About this time he was presented to an exhibition (or bursary, as it is called) in the university of St. Andrew, which he accepted, but found reason soon after to decline, upon discovering that it subjected him to repeat a course of languages and philosophy, which the extent of his acquisitions, and the ardour of his ambition, taught him to hold in no great estimation. In 1770, therefore, he resumed his studies at Edinburgh, and, having finished the usual preparatory course, was admitted into the theologi. cal class : but the state of his health, which soon after be. gan to decline, did not allow him to deliver any of the ex. ercises usually prescribed to students in that society. In autumn 1771, his ill-bealth, that had been increasing almost unperceived, terminated in a deep consumption; the complicated distress of which, aggravated by the indigence of his situation, be bore with an heroic composure and magnanimity, and continued at intervals to compose, verses, and to correspond with his friends, until after a tedious struggle of ten months, he expired July 26, 1772, in the 24th year of his age. His poems, consisting of elegies and miscellaneous pieces, were collected, and printed at Edinburgh, 1773, 8vo. There are few of them entitled to superior praise, and certainly none that can justify the length to which the detail of his life and opinions has been
extended. Unfortunately also, these poems were reprinted in a late collection, and among them a specimen of his Latin poetry, called a Sapphic ode, and styled "a correct and manly performance for a boy of fifteen.” But so far from being correct, it is not even a decent attempt, and the lines are formed with such total ignorance of the Sapphic measure, that it has justly been said, “ a boy producing such at one of our public schools could only be considered as intending to insult the master.” It seems difficult, therefore, to form any judgment of the illiteracy of those “ most industrious and accomplished students of his standing," whom he surpassed in a classical learning."! :'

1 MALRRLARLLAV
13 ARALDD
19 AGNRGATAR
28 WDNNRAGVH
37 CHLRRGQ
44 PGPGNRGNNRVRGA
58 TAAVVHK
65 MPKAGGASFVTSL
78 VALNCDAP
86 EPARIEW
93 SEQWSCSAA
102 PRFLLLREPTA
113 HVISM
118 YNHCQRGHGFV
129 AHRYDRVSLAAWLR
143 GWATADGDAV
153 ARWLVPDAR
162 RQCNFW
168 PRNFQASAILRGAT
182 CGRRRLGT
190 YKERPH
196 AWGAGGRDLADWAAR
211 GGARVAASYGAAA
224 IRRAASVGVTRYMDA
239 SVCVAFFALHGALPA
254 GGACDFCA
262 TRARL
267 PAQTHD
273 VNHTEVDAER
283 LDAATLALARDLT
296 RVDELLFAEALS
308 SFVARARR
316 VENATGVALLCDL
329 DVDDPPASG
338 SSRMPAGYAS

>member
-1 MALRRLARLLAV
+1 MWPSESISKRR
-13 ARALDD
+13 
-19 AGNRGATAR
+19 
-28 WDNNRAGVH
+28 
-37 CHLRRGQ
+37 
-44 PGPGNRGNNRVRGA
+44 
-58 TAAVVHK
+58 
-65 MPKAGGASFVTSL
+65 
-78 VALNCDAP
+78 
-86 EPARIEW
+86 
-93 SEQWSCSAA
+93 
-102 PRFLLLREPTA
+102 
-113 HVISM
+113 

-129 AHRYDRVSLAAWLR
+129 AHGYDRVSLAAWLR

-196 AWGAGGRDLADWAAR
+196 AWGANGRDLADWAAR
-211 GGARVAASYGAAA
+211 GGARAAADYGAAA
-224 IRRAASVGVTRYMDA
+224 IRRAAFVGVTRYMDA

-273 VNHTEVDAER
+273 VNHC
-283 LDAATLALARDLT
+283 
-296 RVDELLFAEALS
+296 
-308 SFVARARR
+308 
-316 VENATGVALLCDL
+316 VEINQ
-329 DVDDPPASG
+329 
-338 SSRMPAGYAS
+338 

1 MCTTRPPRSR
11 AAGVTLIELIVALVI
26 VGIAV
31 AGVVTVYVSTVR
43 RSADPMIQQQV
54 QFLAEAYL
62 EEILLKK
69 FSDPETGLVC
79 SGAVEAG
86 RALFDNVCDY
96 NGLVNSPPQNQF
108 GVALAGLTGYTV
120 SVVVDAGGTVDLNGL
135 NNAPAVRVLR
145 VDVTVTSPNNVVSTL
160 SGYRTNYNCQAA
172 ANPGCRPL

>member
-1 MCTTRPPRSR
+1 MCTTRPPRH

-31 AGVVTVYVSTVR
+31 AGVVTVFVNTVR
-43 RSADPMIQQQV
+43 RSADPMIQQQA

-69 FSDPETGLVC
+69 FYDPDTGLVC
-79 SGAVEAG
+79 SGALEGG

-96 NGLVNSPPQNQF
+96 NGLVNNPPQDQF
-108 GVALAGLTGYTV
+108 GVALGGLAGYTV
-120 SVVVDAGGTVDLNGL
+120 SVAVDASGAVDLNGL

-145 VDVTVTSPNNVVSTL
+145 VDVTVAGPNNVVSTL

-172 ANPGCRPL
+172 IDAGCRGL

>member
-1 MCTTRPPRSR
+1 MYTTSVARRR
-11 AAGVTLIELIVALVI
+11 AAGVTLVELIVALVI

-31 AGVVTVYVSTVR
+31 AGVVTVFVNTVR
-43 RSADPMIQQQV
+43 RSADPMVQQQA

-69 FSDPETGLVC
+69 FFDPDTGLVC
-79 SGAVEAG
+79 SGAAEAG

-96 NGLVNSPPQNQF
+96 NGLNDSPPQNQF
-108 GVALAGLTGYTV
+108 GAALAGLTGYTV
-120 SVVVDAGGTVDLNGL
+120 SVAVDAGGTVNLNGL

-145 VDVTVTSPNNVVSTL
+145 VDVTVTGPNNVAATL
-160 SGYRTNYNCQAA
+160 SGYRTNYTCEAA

GRÆVIUS, or GREVIUS (JohŃ GEORGE), a celebrated Latin critic, was born January 29, 1632, at Naumbourg, in Saxony; and, having laid a good foundation of classical learning in his own country, was sent to finish his education at Leipsic, under the professors Rivinus and Straucbius. This last was his relation by the mother's side, and sat opponent in the professor's chair, when our author performed his exercise for his degree; on which occasion he maintained a thesis, “ De Moribus Germanorum.” As bis father designed to breed him to the law, he applied himself a while to that study, but not without devoting much of his time to polite literature, to which he was early attached, and which he afterwards made the sole object of his application. With this view he removed to Deventer in Holland, attended the lectures of John Francis Gronovius, whose frequent conversations and advice entirely fixed him in his resolution. He was indeed so much pleased with this professor, that he spent two years in these studies under his direction, and frequently used to ascribe all his knowledge to his instructions. Being desirous in the mean time of every opportunity of enlarging his acquaintance with the ablest men of his time, he went from Deventer, first to Leyden to hear Daniel Heinsius, and next to Amsterdam ; where, attending the lectures of Alexander Monus and David Blondel, this last persuaded him to renounce the Lutheran religion, in which he had been bred, and to embrace Calvinism.
His reputation for literary talents and acquirements was so high before he had reached his twenty-fourth year, that he was judged qualified for the chair ; and, upon the death